The Problem with Mothers

May 9, 2006

Curtis Fox: Yep, you love your mother. And she drives you crazy too. I know, it’s complicated. Look at that, time’s up! That’ll be $175 and I’ll see you next week! This is the podcast, I’m Dr. Curtis Fox. Today, the Problem with Mothers. Mother’s Day is upon us, it is a Hallmark holiday, but if we try to ignore it we will only feel more guilt about my mother — oops, — If we try to ignore it we will only feel more guilt about our mothers than we do already. So on today’s podcast we will look our ambivalent feelings about our mothers straight in the eye with the help of two poets; Sharon Olds and Cornelius Eady. Sharon Oldes writes intensely personal, confessional poems. Really a kind of emotional autobiography. The terrain she has staked out is strikingly similar to Freud’s. Her poetry has been described as “an erotics of family love and pain”. The first poem of hers we’re going to hear is called “Still Life”. The title is a double entendre. The poet remembers how her mother died while she herself was at a museum, going through an exhibit of Renaissance still life paintings. The reader is Charlotte Mayor.


Charlotte Mayor: Still Life, by Sharon Olds

At moments almost thinking of her, I was

moving through the still life show while my mother

had her stroke. She was teaching someone, three

times zones away, to peel and slice

a banana, in the one correct way,

and I was with the little leeks,

near the sweated egg, near the newts quick

and the newts gone over on their backs. An orange

trailed from its shoulders and stole of its rind,

the farther from the tree the more thinned and dried

the wasp was done with one sable guard-hair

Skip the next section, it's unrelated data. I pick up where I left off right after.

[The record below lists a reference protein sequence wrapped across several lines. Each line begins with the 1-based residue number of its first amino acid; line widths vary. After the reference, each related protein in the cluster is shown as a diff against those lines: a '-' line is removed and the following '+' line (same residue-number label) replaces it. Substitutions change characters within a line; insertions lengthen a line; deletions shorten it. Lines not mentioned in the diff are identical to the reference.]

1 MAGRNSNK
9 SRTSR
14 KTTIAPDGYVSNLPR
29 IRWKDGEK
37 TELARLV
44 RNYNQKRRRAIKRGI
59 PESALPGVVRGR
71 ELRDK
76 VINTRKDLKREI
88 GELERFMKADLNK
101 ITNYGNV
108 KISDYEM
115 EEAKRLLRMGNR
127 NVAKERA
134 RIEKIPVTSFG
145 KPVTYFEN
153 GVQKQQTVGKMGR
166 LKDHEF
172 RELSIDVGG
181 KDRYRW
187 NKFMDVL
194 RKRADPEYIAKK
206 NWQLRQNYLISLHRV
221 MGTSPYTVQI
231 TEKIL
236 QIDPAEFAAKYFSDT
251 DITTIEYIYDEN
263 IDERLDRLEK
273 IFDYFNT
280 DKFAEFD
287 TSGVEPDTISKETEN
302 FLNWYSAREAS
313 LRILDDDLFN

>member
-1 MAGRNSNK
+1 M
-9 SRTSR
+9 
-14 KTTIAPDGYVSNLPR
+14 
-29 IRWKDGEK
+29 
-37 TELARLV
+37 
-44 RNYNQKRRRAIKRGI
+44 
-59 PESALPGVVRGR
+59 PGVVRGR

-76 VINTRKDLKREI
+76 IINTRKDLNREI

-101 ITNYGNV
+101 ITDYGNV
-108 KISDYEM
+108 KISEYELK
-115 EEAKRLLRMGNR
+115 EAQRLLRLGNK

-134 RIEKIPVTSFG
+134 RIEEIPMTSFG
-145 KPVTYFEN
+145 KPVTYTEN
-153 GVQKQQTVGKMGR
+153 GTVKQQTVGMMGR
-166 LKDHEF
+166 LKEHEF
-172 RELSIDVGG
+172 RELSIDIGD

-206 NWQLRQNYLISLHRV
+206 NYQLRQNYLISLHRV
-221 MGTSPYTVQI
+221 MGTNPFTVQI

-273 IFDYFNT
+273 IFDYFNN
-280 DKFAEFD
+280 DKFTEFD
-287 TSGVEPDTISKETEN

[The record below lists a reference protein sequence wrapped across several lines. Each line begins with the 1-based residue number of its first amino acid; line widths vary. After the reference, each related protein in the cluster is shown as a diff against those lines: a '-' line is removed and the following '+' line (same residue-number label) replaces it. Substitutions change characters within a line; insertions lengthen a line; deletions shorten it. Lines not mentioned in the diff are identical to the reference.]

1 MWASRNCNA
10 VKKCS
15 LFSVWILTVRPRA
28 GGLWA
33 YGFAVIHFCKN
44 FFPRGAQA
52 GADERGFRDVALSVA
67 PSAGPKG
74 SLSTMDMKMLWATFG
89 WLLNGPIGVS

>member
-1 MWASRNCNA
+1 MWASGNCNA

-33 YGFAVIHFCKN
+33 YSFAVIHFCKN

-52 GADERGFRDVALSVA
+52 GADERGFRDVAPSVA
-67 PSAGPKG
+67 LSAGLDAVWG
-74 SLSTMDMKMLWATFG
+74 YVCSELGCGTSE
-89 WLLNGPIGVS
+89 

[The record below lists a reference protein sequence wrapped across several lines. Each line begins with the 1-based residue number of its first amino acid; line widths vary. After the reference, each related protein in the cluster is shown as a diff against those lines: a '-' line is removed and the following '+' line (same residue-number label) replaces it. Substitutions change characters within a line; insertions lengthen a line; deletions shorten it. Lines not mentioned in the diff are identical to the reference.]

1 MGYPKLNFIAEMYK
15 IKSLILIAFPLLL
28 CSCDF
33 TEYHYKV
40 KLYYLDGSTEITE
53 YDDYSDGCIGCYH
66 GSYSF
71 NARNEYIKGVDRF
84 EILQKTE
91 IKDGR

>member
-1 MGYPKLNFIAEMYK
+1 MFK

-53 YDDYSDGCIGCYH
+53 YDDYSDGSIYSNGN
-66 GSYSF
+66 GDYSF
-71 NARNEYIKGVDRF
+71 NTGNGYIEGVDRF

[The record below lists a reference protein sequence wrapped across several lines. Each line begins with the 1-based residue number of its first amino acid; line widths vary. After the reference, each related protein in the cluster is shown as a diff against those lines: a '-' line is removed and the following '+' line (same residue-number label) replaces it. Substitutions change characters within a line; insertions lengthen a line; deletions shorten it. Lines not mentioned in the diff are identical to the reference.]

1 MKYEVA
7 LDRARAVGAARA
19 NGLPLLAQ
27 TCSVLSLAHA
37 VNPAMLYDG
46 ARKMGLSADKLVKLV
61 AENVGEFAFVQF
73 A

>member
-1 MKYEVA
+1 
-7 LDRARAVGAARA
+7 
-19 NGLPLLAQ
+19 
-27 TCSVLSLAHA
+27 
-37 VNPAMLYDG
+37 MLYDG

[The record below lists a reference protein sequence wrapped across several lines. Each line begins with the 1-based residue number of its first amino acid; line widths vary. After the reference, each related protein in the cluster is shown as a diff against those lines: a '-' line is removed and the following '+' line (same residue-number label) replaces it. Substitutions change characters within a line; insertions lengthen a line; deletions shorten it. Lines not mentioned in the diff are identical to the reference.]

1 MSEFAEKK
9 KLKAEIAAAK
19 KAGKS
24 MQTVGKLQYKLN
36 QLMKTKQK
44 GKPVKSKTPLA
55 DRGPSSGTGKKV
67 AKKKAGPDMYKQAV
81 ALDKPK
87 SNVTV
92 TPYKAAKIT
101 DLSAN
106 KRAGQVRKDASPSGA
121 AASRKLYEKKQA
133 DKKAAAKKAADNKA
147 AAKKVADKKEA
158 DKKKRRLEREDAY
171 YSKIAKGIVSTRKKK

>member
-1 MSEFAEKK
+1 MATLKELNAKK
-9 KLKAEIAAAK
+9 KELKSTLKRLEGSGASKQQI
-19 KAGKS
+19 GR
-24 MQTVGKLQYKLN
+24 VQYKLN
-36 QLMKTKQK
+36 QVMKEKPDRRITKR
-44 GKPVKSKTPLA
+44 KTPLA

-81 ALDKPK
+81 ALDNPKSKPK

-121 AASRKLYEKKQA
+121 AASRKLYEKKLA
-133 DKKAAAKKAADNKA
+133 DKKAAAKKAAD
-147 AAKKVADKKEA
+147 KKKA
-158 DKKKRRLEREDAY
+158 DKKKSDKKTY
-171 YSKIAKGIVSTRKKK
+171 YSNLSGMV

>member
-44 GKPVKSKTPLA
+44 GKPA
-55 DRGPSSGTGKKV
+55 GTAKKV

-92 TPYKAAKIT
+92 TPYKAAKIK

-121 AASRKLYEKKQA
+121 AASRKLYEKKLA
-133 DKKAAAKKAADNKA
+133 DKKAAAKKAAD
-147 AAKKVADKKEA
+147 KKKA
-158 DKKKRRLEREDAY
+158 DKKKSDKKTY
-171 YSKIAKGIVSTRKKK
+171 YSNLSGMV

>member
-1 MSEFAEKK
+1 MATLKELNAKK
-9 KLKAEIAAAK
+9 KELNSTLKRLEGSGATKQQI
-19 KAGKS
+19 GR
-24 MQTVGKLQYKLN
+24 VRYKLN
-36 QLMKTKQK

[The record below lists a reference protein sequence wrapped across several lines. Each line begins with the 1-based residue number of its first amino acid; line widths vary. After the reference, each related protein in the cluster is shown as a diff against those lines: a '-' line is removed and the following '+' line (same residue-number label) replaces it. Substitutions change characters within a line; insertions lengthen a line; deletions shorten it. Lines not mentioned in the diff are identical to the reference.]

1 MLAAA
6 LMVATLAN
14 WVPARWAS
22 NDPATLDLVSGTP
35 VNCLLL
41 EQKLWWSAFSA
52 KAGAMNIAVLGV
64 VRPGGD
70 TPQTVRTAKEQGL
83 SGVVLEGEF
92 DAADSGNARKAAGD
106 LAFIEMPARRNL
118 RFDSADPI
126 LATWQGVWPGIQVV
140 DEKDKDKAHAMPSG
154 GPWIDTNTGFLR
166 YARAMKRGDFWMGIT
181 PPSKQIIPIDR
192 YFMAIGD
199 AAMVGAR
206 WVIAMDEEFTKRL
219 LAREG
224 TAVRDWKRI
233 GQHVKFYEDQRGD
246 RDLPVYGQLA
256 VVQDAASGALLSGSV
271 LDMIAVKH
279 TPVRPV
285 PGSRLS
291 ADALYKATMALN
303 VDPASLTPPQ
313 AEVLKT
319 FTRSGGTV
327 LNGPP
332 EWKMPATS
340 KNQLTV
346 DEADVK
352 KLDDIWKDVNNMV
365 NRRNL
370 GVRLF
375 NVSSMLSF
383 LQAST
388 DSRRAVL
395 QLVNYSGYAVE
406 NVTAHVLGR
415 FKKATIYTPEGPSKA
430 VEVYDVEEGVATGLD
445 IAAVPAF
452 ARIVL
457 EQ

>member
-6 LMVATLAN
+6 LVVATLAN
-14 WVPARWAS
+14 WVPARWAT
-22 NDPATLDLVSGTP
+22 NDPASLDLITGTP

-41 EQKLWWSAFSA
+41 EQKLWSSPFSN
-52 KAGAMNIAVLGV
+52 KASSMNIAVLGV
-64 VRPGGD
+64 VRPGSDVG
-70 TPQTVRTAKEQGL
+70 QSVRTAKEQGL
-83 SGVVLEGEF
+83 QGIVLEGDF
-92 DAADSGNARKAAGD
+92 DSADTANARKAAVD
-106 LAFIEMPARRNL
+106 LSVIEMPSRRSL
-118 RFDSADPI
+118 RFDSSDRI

in oil that had ground gold in it. She had

alerted me, from the start, to objects, she’d cried

out, in pain, from their shining. She held the

banana and lectured like a child professor on its

longitudes and divisible threes,

she raised her hands to her temples, and held them,

and screamed, and fell to her bedroom floor, and I

wandered, calm, among oysters, and walnuts,

mice, apricots, coins, a golden

smiling skull, even a wild flayed

hare strung up by one foot like a dancer

leaping, I strolled, ignorant

of my mother, among the tulips, beetles in their

honey stripes, she lay while I walked

blind through music. When I learned her spirit

had left her body while I was immersed

in pretty matter, I almost felt something had

served her right — what my mother had thought

when her mother had died, what I’d comforted her

            for thinking.

Once, in that comfort, I saw my face over her

shoulder, in a gilded mirror.


Curtis Fox: Charlotte Mayor reading Sharon Olds’ poem, “Still Life”. The end of that poem is so surprising, it’s worth going over again. The speaker has just described how she was enjoying herself at a museum at the exact moment her mother was dying on the other side of the country. You would think that this would lead to a crisis of guilt, but no.


Charlotte Mayor: When I learned her spirit / had left her body while I was immersed / in pretty matter, I almost felt something had / served her right


Curtis Fox:… served her right, wow. A terrible thing to think when your mother has just died, and no doubt a hard thing to own up to in a poem. And amazingly, it’s the same thing her mother felt when her mother’s mother had died. At the time, the speaker remembers trying to comfort her mother, and when she hugs her, she seems to intuit that she won’t be so different.


Charlotte Mayor: Once, in that comfort, I saw my face over her / shoulder, in a gilded mirror.


Curtis Fox: In the next poem we’re going to hear from Sharon Olds, the tables are turned on the poet. She is now the poet, and her daughter is coming home from her freshmen year of college for Thanksgiving, and the speaker is looking forward to it like life itself. We may have complicated feelings toward our mothers, but as this poem demonstrates, a mother’s feelings toward a child are often something else entirely. The reader is Eliza Foss.